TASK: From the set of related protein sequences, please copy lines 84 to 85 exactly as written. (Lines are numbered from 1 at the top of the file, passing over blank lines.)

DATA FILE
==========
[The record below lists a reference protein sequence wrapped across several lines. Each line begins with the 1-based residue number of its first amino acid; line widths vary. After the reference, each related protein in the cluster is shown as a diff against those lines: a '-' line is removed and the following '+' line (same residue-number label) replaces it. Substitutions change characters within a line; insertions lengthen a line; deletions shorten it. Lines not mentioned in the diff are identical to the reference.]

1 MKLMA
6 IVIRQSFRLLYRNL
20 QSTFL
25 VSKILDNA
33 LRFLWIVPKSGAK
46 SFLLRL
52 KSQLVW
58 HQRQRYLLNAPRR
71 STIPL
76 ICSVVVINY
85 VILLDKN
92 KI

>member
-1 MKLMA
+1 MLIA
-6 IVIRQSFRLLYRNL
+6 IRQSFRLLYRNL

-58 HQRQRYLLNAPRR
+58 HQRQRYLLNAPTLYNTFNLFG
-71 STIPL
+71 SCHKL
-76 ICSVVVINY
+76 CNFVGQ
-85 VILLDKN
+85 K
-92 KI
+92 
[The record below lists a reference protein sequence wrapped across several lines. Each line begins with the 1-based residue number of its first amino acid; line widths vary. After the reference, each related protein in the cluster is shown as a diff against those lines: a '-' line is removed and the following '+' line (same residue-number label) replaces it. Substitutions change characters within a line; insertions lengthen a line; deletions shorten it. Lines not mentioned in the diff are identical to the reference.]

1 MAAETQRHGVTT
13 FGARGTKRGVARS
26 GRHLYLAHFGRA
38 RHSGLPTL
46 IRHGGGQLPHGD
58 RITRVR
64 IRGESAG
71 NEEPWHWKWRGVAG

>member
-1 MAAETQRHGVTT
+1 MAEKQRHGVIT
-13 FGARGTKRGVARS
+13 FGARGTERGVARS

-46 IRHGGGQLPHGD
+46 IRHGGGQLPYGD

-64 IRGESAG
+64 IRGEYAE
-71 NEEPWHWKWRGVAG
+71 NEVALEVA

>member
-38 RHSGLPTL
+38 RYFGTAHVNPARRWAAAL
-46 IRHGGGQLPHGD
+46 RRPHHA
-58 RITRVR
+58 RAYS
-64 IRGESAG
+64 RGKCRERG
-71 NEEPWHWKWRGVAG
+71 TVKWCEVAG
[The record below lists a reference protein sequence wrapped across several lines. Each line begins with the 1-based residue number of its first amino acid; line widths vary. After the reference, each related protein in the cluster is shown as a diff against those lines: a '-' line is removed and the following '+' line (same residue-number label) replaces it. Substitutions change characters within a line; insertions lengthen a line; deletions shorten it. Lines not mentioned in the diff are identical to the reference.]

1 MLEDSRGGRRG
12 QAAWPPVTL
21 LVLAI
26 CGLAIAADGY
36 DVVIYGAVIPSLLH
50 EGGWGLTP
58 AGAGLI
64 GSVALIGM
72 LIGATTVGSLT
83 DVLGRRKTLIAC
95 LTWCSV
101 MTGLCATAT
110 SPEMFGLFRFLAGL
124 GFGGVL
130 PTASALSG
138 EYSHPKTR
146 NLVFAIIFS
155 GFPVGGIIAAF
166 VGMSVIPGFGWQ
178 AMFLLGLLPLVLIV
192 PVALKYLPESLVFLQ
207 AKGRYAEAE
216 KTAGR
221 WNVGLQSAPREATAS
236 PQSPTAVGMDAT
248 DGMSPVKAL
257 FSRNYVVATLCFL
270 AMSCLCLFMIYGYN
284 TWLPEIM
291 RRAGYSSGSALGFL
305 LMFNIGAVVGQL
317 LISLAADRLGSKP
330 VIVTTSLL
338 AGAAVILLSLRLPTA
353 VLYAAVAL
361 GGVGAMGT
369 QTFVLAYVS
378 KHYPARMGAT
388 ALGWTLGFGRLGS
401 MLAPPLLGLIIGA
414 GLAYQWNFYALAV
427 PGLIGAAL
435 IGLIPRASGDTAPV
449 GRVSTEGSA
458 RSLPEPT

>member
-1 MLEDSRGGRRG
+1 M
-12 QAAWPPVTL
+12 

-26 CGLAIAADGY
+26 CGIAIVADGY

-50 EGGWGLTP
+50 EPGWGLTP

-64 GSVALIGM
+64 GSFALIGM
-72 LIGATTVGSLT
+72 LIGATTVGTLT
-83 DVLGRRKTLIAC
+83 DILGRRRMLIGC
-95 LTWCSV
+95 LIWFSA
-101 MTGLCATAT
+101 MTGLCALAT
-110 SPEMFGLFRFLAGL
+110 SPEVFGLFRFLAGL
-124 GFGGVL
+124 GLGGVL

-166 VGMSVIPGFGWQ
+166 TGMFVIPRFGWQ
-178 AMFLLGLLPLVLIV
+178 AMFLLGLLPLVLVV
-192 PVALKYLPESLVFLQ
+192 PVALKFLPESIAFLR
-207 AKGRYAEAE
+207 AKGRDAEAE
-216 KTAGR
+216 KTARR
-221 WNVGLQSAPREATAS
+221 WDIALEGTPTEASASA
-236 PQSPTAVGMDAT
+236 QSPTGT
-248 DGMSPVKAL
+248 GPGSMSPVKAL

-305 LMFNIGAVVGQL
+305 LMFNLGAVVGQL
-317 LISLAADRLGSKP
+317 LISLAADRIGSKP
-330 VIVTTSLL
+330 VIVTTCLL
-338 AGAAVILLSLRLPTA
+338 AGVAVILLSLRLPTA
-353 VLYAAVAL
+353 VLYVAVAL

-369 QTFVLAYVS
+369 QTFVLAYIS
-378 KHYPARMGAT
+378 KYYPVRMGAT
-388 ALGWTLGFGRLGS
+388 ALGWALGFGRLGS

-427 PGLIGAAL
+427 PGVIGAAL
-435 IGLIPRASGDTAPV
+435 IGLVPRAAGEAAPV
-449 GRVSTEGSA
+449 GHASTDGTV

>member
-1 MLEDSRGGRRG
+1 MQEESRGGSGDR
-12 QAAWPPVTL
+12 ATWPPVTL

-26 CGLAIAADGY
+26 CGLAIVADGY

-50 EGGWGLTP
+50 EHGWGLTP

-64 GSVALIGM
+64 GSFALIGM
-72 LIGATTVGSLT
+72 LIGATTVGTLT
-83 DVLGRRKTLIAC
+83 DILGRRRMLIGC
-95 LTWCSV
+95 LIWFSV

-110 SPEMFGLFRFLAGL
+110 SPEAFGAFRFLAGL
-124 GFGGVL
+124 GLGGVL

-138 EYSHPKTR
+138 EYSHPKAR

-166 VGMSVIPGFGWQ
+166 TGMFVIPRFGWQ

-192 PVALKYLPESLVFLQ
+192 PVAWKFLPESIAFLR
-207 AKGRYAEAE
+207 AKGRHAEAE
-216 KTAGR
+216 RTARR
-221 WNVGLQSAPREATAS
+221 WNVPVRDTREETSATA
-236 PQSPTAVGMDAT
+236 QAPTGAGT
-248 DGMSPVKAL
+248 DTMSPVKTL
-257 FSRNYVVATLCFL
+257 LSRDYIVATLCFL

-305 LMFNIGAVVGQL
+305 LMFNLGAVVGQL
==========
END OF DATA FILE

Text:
221 WNVGLQSAPREATAS
236 PQSPTAVGMDAT